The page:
Self-Representation in Court: A DIY Guide

Over the past decade in my legal practice, I’ve witnessed a rise in self-represented litigants. A wealth of resources now exist, easing the legal process for those brave enough to handle their own court cases. Embracing the era of self-representation, our firm contributes to these empowering resources.

The decision to undertake a court action independently, such as filing for divorce or paternity, necessitates legal advice. Even seemingly “simple” cases pose risks. Unaided, you may inadvertently waive unknown rights. Nonetheless, with available resources and education, effective self-representation is within reach.

But what if your case was “simple”? Is there a risk of filing an action myself?

Yes. There is always a risk if you are not a professional. However, with the help of all the resources and education out there, you may be able to effectively represent yourself.

Here are some steps with corresponding resources to help you get started:

1. Know the type of action you are filing:

The documents required for a filing are based on the type of action you are initiating.

For example, if your case is a simple divorce with no kids and no property, you will need the following to initiate action:

  • A Petition for Dissolution of Marriage;
  • Required Information Sheet; and
  • Notice of Related Cases

A Civil Cover Sheet will be automatically generated through the Florida E-filing Portal System. this document will be included with the rest as part of the packet to be served with the Summons.

If your case is a paternity action or a divorce with a minor child(ren), you will need the following to initiate action:

  • A Petition for Dissolution of Marriage;
  • Required Information Sheet;
  • Notice of Related Cases; and
  • Uniform Child Custody Jurisdiction and Enforcement Act (UCCJEA).

Before you file, the Petition and UCCJEA must be signed and notarized.

And remember, these documents are required to initiate the action. Note, additional documents are necessary to finalize cases involving children, such as a Parenting Plan and a Certificate of Completion of Parenting Course.

2. Where to file:

In most cases, your case will need to be opened in the Circuit Court of the County that you or your spouse has been living in for the past six (6) months. Here’s a list of all the Counties in Florida, with a link to the Court’s website:

3. How to file:

Once your forms are complete, you can file them electronically through the E-Filing Portal. Of course, you can file your documents in person; however, make sure you check the Court’s website (in the County you will be filing in) for in-person protocols, as most Courts are currently closed due to the Covid-19 pandemic.

  • To file a case electronically you’ll need:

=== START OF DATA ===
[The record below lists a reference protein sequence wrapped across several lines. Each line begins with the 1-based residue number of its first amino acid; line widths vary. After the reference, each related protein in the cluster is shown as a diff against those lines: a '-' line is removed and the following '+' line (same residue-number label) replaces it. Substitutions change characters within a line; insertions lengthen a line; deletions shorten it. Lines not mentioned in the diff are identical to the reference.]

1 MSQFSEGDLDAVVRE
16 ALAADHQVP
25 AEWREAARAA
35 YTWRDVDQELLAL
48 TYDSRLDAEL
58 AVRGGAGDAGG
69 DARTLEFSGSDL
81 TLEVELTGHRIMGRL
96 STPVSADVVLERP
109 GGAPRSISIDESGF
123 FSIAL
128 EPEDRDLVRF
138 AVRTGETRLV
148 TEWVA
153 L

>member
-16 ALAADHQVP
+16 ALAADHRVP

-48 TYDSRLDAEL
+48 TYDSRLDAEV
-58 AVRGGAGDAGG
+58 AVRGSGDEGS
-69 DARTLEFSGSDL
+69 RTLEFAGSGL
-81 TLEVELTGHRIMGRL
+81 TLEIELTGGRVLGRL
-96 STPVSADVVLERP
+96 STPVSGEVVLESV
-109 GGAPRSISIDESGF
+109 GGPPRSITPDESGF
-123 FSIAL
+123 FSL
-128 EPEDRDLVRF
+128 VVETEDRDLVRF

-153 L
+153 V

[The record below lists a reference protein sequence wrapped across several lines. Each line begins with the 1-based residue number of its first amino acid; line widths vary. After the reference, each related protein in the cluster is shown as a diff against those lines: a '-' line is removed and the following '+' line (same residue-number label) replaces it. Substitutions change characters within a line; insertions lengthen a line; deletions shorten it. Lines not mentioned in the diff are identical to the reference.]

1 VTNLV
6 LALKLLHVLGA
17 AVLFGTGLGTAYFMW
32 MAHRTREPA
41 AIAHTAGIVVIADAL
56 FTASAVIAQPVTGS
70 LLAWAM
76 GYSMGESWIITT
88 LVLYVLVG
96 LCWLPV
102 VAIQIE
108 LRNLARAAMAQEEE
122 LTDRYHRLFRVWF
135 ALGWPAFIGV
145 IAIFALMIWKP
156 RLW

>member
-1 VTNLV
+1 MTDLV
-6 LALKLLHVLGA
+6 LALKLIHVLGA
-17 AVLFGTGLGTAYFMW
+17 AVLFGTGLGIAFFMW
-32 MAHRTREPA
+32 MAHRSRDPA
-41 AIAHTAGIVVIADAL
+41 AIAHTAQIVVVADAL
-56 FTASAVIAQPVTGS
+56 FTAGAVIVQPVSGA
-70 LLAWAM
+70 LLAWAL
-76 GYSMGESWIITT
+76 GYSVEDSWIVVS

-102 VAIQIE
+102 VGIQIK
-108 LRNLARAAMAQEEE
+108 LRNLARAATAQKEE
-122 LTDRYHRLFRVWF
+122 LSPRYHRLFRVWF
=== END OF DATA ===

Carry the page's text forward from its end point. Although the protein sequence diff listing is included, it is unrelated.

• To register with the appropriate E-Filing Portal. Click here to create your account. Click here for a video on how to register; and here for written instructions with pictures.
    • Please choose “Self-Represented Litigant” as the filer role when registering.
    • Have files appropriately formatted. (PDF)
    • Know the court where the case is pending. (See Step #2)
    • You should know filing deadlines.
  • Check the relevant portions of Florida’s Civil Procedure to make sure you are filing everything you need to file!


Despite inherent risks, self-representation in legal matters is an achievable goal. With the right resources and a proactive approach, you can navigate the legal landscape with confidence.

The legal process can get difficult, which is why we always recommend that you seek the assistance of counsel; or at least have a consultation. Schedule a consultation with one of our attorneys today to review the issues of your case, the legal options you may have, and certain rights that pertain to your unique situation.

Have more questions? Let us know by sending an email to: and we will do our best to develop content to provide you with direction and insight!

For more information:
Check out and subscribe to our YouTube Channel
Follow us on Instagram
Like us on Facebook
Visit our website
Shop our Legal Templates

No Attorney-Client Relationship or Legal Advice: Communication of information by, in, to or through this Website and your receipt or use of it: (1) is not provided in the course of and does not create or constitute an attorney-client relationship; (2) is not intended as a solicitation; (3) is not intended to convey or constitute legal advice; and (4) is not a substitute for obtaining legal advice from a qualified attorney. You should not act upon any such information without first seeking qualified professional counsel on you specific matter. The hiring of an attorney is an important decision that should not be based solely upon Web site communications or advertisements. Feel free to contact us if you need legal assistance.

Leave a Reply

Your email address will not be published. Required fields are marked *